Monday, October 27, 2014

Fishing for Students

I've always felt -- well, OK, maybe even preached -- that everything a pilot does is a preparation for flight.  Like many investments, though, you never know what, exactly, it is that you're preparing or what, exactly, you're preparing for.  You just have to trust that you're preparing something.

Take what happened in this story: at one point I decided it would be fun to learn the American Sign Language alphabet; many years later it came in handy when giving a Young Eagles ride to a trio of deaf girls.

So, you never know.

Something similar happened today.  I was scheduled to do a "Discovery Flight," you, know, the half hour introductory lesson at a reduced price.  These are invariably fun, even if the pay works out to be approximately minimum wage.

Sometimes people want a half-hour of sightseeing while they try out the controls, and I am always happy to let them try to fly to see their house or some other favorite landmark, as long as we stay within 25NM.

Today's couple wanted to look at some of the streams south of town; they had a special interest in beavers.

Beavers?, I said.  Let me show you the beaver pictures I took this summer.

They got all excited.  I think they liked the pictures better than the flight, which was pretty nice.  I emailed them pictures of the beaver pond, dam, and the beaver himself.

So, what's the story here?  Last summer my wife and daughter wanted to take an Australian friend hiking, and I decided that fishing would be more fun.  The access was a little difficult and I was fishing small pocket water with just a little success.  I went from opening in the willows to opening in the willows, fishing each stretch for a couple of minutes before moving on.  This fishing requires a little stealth and a delicate presentation.

One opening took me to the beaver pond, and I could see the beavers working.  So I took some pictures, posted them to facebook, got a few likes, and forgot about the whole thing.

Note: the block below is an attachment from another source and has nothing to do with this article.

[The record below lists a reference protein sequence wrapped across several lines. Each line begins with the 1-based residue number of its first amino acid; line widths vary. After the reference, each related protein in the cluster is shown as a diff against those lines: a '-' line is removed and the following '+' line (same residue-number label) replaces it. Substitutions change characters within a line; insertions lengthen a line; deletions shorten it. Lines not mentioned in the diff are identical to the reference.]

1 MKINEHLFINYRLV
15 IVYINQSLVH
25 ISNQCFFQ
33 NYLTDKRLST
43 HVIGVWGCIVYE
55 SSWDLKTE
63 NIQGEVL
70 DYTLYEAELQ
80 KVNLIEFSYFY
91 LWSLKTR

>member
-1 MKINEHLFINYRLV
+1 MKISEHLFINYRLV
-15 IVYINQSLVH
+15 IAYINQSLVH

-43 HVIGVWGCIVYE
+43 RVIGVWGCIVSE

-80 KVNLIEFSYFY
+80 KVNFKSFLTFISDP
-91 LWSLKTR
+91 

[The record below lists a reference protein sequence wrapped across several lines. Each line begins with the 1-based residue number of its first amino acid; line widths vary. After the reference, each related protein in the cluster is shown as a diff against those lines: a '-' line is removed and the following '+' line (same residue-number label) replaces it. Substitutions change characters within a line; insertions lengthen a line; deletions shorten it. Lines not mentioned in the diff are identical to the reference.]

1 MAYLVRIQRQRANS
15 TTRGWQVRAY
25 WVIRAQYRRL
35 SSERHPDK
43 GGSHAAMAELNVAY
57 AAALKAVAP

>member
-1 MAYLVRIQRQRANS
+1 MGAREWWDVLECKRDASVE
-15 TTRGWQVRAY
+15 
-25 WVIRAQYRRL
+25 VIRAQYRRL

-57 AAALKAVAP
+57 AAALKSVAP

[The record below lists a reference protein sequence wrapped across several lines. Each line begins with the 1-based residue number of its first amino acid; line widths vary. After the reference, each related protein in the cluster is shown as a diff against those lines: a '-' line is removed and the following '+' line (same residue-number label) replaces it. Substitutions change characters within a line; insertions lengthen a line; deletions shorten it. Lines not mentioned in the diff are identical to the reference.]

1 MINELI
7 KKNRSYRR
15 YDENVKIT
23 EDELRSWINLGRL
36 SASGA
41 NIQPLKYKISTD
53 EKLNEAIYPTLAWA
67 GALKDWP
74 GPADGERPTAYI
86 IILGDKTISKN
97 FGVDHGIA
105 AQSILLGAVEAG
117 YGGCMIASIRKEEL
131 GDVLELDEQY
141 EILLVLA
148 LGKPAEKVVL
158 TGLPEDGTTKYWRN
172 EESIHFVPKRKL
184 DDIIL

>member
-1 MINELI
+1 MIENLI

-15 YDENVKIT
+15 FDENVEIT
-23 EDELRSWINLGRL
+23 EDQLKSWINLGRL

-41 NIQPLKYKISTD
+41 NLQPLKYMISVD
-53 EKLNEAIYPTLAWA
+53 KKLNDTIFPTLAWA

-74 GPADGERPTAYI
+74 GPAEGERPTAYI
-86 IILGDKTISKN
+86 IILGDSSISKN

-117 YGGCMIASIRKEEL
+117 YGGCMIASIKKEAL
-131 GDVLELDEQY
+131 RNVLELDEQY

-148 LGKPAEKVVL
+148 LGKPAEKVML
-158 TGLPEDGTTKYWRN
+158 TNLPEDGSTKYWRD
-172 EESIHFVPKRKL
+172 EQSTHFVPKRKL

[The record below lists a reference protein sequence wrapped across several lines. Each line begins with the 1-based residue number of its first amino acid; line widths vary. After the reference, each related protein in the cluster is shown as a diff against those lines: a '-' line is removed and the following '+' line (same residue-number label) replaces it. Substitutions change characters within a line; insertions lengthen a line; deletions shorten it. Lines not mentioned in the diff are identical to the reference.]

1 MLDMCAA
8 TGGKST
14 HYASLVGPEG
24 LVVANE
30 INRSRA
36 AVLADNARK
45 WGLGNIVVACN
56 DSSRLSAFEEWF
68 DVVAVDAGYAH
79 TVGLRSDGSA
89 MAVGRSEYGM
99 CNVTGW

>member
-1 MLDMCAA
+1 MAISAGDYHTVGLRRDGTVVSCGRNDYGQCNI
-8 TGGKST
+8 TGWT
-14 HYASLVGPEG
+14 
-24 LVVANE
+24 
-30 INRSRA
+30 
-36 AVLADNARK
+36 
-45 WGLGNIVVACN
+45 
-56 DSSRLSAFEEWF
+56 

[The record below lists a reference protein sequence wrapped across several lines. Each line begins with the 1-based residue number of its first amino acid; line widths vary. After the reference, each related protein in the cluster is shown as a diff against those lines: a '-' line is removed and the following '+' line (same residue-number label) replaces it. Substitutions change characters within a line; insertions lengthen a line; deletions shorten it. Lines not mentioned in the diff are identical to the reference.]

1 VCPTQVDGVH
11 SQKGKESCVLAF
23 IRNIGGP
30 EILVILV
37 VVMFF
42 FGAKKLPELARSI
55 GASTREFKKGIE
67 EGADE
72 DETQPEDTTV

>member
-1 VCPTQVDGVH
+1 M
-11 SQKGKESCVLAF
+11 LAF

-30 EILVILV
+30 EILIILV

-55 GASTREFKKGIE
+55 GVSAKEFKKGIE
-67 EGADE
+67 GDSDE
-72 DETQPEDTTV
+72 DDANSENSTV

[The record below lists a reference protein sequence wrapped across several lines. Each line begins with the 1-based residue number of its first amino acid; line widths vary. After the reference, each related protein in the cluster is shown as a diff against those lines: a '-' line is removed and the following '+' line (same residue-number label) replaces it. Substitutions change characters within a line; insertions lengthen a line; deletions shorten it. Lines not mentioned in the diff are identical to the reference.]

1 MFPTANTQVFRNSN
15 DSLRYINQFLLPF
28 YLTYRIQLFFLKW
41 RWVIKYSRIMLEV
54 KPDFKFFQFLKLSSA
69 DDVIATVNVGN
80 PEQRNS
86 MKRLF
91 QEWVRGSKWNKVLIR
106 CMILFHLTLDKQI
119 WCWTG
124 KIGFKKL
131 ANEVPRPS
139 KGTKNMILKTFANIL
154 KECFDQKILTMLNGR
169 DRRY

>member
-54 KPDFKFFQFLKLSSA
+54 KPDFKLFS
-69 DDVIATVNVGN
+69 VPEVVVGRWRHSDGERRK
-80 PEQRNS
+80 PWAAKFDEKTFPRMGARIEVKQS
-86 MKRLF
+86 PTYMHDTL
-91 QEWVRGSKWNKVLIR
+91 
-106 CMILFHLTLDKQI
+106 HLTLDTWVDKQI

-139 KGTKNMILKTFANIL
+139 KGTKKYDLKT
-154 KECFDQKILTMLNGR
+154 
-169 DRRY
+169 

Until today.

Mike enjoyed the story and pictures, and he really seemed to enjoy his time at the controls, too.  He asked lots of questions about the syllabus, the controls, and the like.  This might turn into a new student!

CFIs, including me, sometimes complain that it's hard to find new students.  It seems unlikely that we will find them hanging out at the too-quiet airport.  The way to find students is by being out-and-about, letting your joie-de-voler about flying spill into your joie-de-vivre about life.

In other words, if you want to attract new students, go fishing.

Friday, October 10, 2014


Irony isn't what it used to be, but still, only a few weeks after resurrecting memories of flying a Cessna 414, one has arrived on the property, and I have been designated to train everyone in it.  It's pretty; it has the RAM VII conversion; and it has winglets.   It has dual Garmin 530s and weather radar.  I like it!

I don't know much about winglets, so I asked a friend who flies for an all-737 airline and he shared some information (this always impresses the guys who don't know you: "My friend at XXX says that winglets...")

The interesting part is that none of the pilots I am training have much time in piston twins, and there is a lot to learn here.  They have been flying King Airs (with autofeather and rudder boost) and Citations (almost centerl-line thrust, and nothing to feather), so the piston-engine drill is new to them.  This puts me in a dilemma: proper training is hard on the engines, but a little must be done in any event.  When I first flew it to regain my multi-engine currency I waited until the final pattern to fail an engine on myself and flew a singl;e-engine pattern to a full stop landing with a slow taxi to parking to make sure the turbochargers cooled adequately.

The RAM conversion adds 25 horsepower a side, but that's only 100 feet per minute of extra climb on one engine (see this post).  Which might be enough in a crisis.

OK, time to go to the airport.